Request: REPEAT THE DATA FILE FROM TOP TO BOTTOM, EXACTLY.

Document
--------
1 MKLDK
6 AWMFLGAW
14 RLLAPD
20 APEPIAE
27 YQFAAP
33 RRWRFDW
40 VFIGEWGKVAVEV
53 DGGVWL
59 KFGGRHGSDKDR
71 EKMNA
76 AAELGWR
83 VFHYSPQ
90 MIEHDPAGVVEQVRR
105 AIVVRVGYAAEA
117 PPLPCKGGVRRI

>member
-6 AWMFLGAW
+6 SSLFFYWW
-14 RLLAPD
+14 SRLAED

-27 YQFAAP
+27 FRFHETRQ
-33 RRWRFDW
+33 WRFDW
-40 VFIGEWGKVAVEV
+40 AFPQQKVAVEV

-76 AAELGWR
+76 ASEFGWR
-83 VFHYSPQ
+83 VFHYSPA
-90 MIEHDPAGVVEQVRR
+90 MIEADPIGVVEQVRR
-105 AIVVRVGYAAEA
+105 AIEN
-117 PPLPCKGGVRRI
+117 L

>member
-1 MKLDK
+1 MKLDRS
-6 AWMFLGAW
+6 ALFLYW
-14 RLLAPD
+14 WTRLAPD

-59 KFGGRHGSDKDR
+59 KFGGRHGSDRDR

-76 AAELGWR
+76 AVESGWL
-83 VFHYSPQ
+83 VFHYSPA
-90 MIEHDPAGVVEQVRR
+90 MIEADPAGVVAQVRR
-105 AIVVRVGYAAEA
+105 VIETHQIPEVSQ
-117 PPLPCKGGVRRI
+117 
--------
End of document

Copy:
1 MKLDK
6 AWMFLGAW
14 RLLAPD
20 APEPIAE
27 YQFAAP
33 RRWRFDW
40 VFIGEWGKVAVEV
53 DGGVWL
59 KFGGRHGSDKDR
71 EKMNA
76 AAELGWR
83 VFHYSPQ
90 MIEHDPAGVVEQVRR
105 AIVVRVGYAAEA
117 PPLPCKGGVRRI

>member
-6 AWMFLGAW
+6 SSLFFYWW
-14 RLLAPD
+14 SRLAED

-27 YQFAAP
+27 FRFHETRQ
-33 RRWRFDW
+33 WRFDW
-40 VFIGEWGKVAVEV
+40 AFPQQKVAVEV

-76 AAELGWR
+76 ASEFGWR
-83 VFHYSPQ
+83 VFHYSPA
-90 MIEHDPAGVVEQVRR
+90 MIEADPIGVVEQVRR
-105 AIVVRVGYAAEA
+105 AIEN
-117 PPLPCKGGVRRI
+117 L

>member
-1 MKLDK
+1 MKLDRS
-6 AWMFLGAW
+6 ALFLYW
-14 RLLAPD
+14 WTRLAPD

-59 KFGGRHGSDKDR
+59 KFGGRHGSDRDR

-76 AAELGWR
+76 AVESGWL
-83 VFHYSPQ
+83 VFHYSPA
-90 MIEHDPAGVVEQVRR
+90 MIEADPAGVVAQVRR
-105 AIVVRVGYAAEA
+105 VIETHQIPEVSQ
-117 PPLPCKGGVRRI
+117 